BuildYourRocket lets you achieve liftoff on your own terms

Building model rockets has been a great way to learn about science, bond by working together as a team, and do something that’s genuinely breathtaking for decades. With BuildYourRocket, owners can customize their own rocket not just with paint jobs, but with the actual rocket itself. From nose cone to nozzle, the BuildYourRocket rockets are easy to assemble and disassemble. This means that a broken rocket can be easily fixed, and experimentation can be done to use the right parts for the best flight.

Expansions are also planned for the BuildYourRocket line to join multiple kits together to make a bigger, more intense launch. Developed by Robert W Dunn, the BuildYourRocket project is looking to raise $10,000 to fund the manufacturing of the kits and development of more add-ons and accessories. The kits themselves start at just $10, and should be delivered in October 2014. Model rocket enthusiasts may be dismissive of the 3-D printed parts and sacrilege of a customizable design, but those getting started in the hobby or those who love the build more than anything else will love building and rebuilding with BuildYourRocket kits.

Cell Phone Accessories Lighting

MyHue delivers notifications with soothing, customizable lights

myhueLooking at your phone to read incoming notifications is already an outdated concept. MyHue, like many other one-pixel displays, uses different colors or flashing patterns to turn a piece of modern art into an informative light fixture. The colors and shades can be customized, as can the materials that the light travels through to let you know when your phone is a-buzz. Additionally, the MyHue uses induction charging to keep devices powered. It’s not the first time a device like this has been crowdfunded, and it’s not even the most fully-featured of its kind. The fact that the product grew dull before its 2-minute pitch video was done speaks volumes. MyHue goes out to backers that pledge $60 in October 2014 and will be successful upon reaching its $45,000 goal on Kickstarter.


Videogame racing meets real life in Real FX

The Premise. For many, no childhood was complete without either a quality remote-controlled car or a bulky, customizable slot car track. The thrill of speed and navigating twists and turns was irresistible to so many children, but the technology has done little to advance into the 21st century.

The Product. Real FX racing marries the competitive, constructed nature of slot car tracks with the freedom of motion and skill that remote control cars offer. With a pack of different track pieces, any number of courses can be created for the cars to drive along. Once ready, any number of racers can hit the track and compete using the special controllers. These controllers and the cars themselves are designed to simulate a more virtual racing experience in the real world, with cars that can drive themselves, programmable track hazards, and assisted steering. Using an optical sensor beneath the cars, each car tends to gravitate toward the center of the track to keep races competitive, but also allows the drive the freedom to steer as they like and attempt to pass cars or go for the best time.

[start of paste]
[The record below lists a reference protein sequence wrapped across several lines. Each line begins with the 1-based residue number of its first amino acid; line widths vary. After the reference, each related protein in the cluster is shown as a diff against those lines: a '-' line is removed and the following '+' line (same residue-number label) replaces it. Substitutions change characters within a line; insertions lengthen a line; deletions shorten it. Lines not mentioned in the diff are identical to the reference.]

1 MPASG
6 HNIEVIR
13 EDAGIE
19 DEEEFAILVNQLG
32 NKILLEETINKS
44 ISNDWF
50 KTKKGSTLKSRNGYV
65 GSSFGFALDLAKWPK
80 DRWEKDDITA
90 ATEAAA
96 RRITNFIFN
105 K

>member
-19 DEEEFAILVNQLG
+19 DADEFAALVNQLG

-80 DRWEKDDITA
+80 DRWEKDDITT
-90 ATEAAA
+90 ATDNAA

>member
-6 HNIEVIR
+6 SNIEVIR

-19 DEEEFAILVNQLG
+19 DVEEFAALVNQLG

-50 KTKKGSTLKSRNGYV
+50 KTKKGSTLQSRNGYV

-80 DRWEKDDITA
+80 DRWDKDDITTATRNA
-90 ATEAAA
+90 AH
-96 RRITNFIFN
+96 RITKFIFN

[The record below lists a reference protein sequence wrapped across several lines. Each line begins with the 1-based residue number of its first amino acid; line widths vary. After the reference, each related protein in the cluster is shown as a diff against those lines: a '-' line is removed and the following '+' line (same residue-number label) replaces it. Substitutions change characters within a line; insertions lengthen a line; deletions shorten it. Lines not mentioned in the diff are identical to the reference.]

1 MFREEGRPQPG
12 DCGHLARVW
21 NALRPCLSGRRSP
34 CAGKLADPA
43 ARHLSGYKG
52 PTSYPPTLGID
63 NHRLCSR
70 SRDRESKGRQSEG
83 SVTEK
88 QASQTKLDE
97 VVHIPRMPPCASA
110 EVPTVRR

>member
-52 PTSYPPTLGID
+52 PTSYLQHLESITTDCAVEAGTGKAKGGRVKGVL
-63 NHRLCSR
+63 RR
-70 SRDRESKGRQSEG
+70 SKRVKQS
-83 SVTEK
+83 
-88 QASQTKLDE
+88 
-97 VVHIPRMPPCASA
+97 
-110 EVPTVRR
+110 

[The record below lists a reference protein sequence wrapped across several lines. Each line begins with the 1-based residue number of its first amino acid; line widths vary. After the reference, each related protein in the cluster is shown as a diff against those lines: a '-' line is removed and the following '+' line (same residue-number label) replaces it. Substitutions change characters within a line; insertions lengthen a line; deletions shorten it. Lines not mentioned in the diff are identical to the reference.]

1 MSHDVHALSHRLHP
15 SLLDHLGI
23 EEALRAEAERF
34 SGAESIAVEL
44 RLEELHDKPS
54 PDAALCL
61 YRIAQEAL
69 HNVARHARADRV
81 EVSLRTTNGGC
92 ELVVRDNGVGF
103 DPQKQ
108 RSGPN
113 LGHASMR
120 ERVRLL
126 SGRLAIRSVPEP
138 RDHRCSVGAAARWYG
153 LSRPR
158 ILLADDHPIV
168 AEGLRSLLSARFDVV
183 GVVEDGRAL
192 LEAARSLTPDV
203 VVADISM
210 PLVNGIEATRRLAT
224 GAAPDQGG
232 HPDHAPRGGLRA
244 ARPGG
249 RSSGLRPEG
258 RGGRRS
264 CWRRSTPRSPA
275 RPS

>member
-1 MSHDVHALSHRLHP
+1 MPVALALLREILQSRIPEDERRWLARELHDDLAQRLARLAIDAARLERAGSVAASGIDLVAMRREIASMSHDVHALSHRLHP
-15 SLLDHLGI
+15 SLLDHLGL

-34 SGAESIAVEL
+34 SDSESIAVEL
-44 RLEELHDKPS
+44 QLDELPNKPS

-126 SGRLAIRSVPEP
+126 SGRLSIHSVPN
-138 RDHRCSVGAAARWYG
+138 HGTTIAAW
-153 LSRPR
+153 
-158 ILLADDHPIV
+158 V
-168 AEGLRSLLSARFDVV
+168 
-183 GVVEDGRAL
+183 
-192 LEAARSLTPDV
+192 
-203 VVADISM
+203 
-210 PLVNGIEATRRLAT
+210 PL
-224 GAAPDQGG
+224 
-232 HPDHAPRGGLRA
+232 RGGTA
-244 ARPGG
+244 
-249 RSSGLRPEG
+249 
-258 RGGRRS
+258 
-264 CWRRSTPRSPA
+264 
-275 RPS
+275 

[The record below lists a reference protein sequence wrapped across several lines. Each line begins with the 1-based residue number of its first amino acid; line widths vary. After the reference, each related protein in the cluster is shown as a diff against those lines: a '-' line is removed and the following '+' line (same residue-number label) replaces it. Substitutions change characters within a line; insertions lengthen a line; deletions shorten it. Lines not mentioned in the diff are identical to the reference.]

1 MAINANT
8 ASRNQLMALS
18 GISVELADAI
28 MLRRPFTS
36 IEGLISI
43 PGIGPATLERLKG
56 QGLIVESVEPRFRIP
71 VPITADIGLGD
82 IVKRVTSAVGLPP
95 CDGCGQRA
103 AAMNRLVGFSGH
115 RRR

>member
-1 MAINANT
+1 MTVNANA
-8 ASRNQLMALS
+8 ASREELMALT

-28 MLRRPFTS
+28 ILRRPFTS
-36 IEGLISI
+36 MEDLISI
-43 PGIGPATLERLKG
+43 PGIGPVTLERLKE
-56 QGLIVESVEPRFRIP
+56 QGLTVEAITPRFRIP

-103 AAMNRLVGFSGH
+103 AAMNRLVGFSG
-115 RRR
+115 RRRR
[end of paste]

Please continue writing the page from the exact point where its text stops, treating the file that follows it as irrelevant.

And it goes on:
The Pitch. The toy car enthusiasts over at Wow! Labs are happy to show off Real FX and what the different cars can do. Seeing real-life R/C cars driving themselves competitively around a customizable, unique track is enough to really capture that childlike magic of play, and all the other features that Real FX have to offer are all thick frosting on this exciting cake. Wow! Labs needs £50,000 in order for Real FX to qualify for its big race.

The Perks. A set with two cars and controllers with starter track pieces will ship out in October 2014 for £100. A third car can be added at the £130 level, while a more complex pro-racing track set starts at £150. The production pilot model will be ready in August for those willing to shell out £1,000 to hit the track a little faster.

The Potential. The execution for Real FX seems pot on, perfectly marrying the racing aspects of slot car with the freedom of movement provided by R/C. The controls seem comfortable and easy to use, and this could be fun for people of any age to get together and play. Though the computerized features of the cars are robust, the “video game” angle that Wow! Labs promotes is overshadowed by other similar items like Anki, which offers upgradeable performance and even weapons for the cars. Real FX offers a more pure race however, and the potential for new sets of track pieces or other upgrades in the future is promising for this racing system.

Connected Objects

Hicon keeps notifications for every network as close as your wrist

hiconNobody should be surprised that the average person checks their smartphone over 100 times per day. Many people know all too well the “phantom vibration” of a notification that isn’t really there. Hicon is a smart, modular bracelet that can be outfitted with icons representing top apps and social networks, that will light up and alert users when notifications come in. Additionally, Hicon can also share contacts with others with a handshake, or find people close by with similar interests. This kind of social bracelet has been tried before, but Hicon hopes to be the one that people enjoy using. Hicon can be purchased for $49 and should be out in November.